This post is the third in a series where I’m walking with you through my Dream Practice Roadmap. I presented an summit view of the roadmap in the Your Dream Practice: 4 Stages to Success blog post. Last week in Your Dream Practice Roadmap: SET UP I wrote about the stage that therapists should go through prior to seeing their first client. It is very important to take time to discover your calling and to set up your brand, business and support system.
Now we move to the next stage on your road to a successful and meaningful practice. The START UP STAGE.
The Start-Up stage is about testing the waters. You’ll need to embrace learning by doing. You are going to make mistakes in this phase but that’s okay. It’s through trial and error that you will discover the desires, dreams and personal struggles of your ideal clients. You’ll need patience, persistence and lots of hustle to keep going.
The start-up phase can be unpredictable and messy. It is often not a straight and well-lit path. Part of the messiness of this stage is that in addition to starting up your business you most likely are working a full-time or a couple of part-time jobs.
Early in this stage you will name your business, set goals and develop a workflow to achieve those goals. You will set up your business legally and financially. You will build your website, design a logo and business cards all meant to communicate what you see as your unique calling in the therapy field. It will begin to feel real. It is in this stage that you will develop discipline and habits to get the things done that matter the most.
Since you are the primary source of energy and income, you will be the main producer. You are building your client list. You are networking. You are treating clients. You are hustling to get things done. You are beginning to develop a critical understanding of your clients’ needs and how to deliver value. You are learning under fire but you are learning how to set priorities.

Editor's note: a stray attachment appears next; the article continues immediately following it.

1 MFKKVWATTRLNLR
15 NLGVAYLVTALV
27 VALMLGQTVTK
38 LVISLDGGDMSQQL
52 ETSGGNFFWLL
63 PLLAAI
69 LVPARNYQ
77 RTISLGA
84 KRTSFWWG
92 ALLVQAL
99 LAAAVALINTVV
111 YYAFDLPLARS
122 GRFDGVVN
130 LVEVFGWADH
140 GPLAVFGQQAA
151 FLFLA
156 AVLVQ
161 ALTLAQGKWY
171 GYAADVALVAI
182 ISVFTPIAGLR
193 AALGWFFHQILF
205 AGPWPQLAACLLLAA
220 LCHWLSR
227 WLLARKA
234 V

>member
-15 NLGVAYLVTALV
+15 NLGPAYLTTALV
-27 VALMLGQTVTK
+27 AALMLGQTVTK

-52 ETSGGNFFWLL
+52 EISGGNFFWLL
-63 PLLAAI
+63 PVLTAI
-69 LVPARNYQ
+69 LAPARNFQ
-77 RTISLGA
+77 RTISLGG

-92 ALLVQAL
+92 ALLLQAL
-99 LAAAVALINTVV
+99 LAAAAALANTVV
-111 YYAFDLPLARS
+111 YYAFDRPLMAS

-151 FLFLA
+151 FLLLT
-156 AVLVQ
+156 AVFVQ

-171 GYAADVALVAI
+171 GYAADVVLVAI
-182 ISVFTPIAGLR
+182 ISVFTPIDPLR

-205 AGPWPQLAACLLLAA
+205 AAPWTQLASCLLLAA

Road Signs of Stage Two: Keep it Simple
During the start-up phase you are learning what works without spreading yourself too thin. You are testing out your ideas and processes. You are beginning to develop a viable group of ideal clients who know you, trust you and are willing to pay.
The key is not to deliver too many services at one time or to try to help everyone. You’ll begin to know who is you ideal client and what they are looking for. You’ll experiment online and offline to find out where and when clients look for professional help.
You may need to do some work for free to gain experience and to get in front of your clients. Look for opportunities to be generous with you knowledge especially speaking in front of groups. Other sources of income provide flexibility to explore and learn while you refine your service and business. Keep your approach simple and don’t move too quickly.
It’s wise to take your time, learn as you go and build your practice over time. When you find your sweet spot you will be at your best and people will pay you for the value you deliver.
Dead Ends of Stage Two: Self-Doubt
At this stage your expectations and calling play a big part in your growth. Self-doubt will whisper that you don’t have what it takes. It will tell you that you that you are too young, too old, too inexperienced, that you aren’t skilled enough or that you aren’t worth what you charge. The temptation is to throw in the towel and go back to your previous therapy job if you can.
The only way to fight off this inner voice is to remember why you decided to start your business in the first place. It is your sense of calling that will pull you through the resistance and challenges. You will need to tap into the strength of your calling and remember that there are people who need you—people you are uniquely gifted to serve.
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